Independent reading is the final stage of comprehensive literacy. It requires students to take responsibility for their reading and to self-select and read materials at "just-right" levels.
At this stage, students demonstrate capability in navigating texts and practice what they have learned about comprehending text. By self-selecting books, students take control of what they read and thereby become confident, motivated, and enthusiastic about reading.
During independent reading, students keep logs and reading response journals and the teacher is required to review them, conference with individual students, and monitor their progress.
Tips for Independent Reading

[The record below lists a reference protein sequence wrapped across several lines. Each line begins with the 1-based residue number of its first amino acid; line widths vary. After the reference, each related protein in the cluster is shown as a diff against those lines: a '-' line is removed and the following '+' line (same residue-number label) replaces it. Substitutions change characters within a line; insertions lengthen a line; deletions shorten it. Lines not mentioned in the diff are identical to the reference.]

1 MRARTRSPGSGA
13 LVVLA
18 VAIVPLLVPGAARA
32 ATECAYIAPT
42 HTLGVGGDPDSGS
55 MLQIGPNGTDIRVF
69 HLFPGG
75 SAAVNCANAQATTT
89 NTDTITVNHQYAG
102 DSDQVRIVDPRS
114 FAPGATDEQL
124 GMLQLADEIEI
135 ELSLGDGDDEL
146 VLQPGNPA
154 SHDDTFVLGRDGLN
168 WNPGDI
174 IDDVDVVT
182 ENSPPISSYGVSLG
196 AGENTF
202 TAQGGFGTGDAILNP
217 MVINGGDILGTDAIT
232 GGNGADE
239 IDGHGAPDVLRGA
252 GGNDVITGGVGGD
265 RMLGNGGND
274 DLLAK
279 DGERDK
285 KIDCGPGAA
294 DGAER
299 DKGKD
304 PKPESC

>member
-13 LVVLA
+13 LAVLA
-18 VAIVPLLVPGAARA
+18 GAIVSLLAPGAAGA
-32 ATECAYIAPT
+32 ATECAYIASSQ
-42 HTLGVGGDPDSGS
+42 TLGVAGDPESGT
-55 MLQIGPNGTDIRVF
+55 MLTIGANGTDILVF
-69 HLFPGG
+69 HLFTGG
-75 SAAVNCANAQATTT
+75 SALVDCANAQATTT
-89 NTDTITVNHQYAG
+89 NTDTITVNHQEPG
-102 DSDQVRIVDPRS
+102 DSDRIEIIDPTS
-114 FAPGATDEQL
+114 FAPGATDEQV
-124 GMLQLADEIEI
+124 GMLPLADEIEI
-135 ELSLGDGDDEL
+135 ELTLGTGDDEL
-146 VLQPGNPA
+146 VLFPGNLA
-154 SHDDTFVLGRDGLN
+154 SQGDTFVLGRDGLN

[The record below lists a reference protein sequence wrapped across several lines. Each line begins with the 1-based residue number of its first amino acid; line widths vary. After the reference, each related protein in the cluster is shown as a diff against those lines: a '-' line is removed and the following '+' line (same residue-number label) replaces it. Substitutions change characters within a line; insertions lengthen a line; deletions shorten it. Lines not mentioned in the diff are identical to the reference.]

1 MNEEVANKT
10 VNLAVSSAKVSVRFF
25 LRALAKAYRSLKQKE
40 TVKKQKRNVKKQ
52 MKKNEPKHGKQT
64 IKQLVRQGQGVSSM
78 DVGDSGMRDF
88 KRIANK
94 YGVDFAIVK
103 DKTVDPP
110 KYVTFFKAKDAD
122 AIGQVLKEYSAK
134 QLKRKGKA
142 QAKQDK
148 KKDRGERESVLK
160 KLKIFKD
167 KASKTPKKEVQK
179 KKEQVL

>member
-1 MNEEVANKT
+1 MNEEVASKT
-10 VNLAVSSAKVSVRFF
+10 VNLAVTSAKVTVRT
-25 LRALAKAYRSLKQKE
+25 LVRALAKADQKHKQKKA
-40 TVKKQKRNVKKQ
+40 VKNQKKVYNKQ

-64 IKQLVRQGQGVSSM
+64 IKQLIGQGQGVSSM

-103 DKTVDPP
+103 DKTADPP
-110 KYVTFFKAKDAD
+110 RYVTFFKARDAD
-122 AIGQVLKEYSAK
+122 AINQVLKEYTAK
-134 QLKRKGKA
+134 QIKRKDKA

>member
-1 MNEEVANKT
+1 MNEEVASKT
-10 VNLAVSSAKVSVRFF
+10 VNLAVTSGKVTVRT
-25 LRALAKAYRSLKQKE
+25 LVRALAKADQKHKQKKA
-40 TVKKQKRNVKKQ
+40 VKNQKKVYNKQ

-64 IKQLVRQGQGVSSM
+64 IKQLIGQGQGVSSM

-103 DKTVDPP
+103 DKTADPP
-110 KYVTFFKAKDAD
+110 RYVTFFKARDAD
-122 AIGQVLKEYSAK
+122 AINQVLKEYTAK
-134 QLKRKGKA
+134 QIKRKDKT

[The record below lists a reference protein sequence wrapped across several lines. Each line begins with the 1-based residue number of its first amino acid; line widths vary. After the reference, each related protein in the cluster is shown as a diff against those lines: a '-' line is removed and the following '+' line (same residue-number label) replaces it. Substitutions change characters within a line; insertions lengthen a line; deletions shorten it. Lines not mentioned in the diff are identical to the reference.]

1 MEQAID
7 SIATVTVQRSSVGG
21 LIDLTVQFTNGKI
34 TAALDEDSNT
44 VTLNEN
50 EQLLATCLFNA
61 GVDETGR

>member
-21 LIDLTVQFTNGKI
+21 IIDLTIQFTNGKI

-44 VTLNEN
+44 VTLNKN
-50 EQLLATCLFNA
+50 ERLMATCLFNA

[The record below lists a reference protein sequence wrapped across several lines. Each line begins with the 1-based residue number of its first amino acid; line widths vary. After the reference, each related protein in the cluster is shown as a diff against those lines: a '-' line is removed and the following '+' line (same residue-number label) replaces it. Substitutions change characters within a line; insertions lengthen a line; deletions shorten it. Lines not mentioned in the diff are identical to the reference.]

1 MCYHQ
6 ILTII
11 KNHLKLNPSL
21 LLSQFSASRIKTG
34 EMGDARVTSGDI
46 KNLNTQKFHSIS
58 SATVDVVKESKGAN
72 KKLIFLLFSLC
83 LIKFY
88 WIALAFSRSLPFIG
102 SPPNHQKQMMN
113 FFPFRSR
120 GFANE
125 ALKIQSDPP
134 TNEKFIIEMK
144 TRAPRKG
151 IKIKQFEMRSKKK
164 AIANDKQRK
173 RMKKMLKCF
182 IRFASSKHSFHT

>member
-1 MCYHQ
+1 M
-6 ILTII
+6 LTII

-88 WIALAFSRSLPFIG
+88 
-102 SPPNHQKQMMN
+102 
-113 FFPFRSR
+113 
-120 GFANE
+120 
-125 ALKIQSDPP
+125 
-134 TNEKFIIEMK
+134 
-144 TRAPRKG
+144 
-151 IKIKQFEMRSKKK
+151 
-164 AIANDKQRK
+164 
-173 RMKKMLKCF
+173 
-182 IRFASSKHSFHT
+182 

Teachers can promote independent reading by:
- Teaching students how to use and manage a classroom library, sharing the way that books are organized, and modeling how students can check out and return books
- Sharing guidelines and rules for students who might seek help during independent reading time
- Leading a discussion about the different ways that people choose books, and creating a list (books that are movies, books of certain genres, colorful pictures, etc.)
- Choose the book that you would like to read
- Turn to any page and begin reading
- If there are 3 words that you can't pronounce or that you don't understand, the book is too difficult for you
- Repeat the process until you find the just-right book